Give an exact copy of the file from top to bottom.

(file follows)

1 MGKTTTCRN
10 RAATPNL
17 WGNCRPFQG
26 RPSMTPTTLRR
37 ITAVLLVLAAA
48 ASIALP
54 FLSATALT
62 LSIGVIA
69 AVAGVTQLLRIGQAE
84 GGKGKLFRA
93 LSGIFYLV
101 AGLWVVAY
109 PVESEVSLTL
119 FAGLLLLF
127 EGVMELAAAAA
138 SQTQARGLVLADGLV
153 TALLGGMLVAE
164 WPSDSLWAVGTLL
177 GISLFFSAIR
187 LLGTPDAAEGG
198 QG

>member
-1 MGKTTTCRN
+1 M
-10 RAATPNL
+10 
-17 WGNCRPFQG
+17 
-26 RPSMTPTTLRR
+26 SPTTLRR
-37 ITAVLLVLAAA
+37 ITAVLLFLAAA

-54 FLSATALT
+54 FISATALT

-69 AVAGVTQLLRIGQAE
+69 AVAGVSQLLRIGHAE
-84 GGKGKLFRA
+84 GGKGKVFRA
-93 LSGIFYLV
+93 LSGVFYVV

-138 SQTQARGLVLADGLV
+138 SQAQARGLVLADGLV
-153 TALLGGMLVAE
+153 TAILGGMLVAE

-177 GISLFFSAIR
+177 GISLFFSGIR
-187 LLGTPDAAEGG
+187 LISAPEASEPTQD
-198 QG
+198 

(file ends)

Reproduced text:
1 MGKTTTCRN
10 RAATPNL
17 WGNCRPFQG
26 RPSMTPTTLRR
37 ITAVLLVLAAA
48 ASIALP
54 FLSATALT
62 LSIGVIA
69 AVAGVTQLLRIGQAE
84 GGKGKLFRA
93 LSGIFYLV
101 AGLWVVAY
109 PVESEVSLTL
119 FAGLLLLF
127 EGVMELAAAAA
138 SQTQARGLVLADGLV
153 TALLGGMLVAE
164 WPSDSLWAVGTLL
177 GISLFFSAIR
187 LLGTPDAAEGG
198 QG

>member
-1 MGKTTTCRN
+1 M
-10 RAATPNL
+10 
-17 WGNCRPFQG
+17 
-26 RPSMTPTTLRR
+26 SPTTLRR
-37 ITAVLLVLAAA
+37 ITAVLLFLAAA

-54 FLSATALT
+54 FISATALT

-69 AVAGVTQLLRIGQAE
+69 AVAGVSQLLRIGHAE
-84 GGKGKLFRA
+84 GGKGKVFRA
-93 LSGIFYLV
+93 LSGVFYVV

-138 SQTQARGLVLADGLV
+138 SQAQARGLVLADGLV
-153 TALLGGMLVAE
+153 TAILGGMLVAE

-177 GISLFFSAIR
+177 GISLFFSGIR
-187 LLGTPDAAEGG
+187 LISAPEASEPTQD
-198 QG
+198 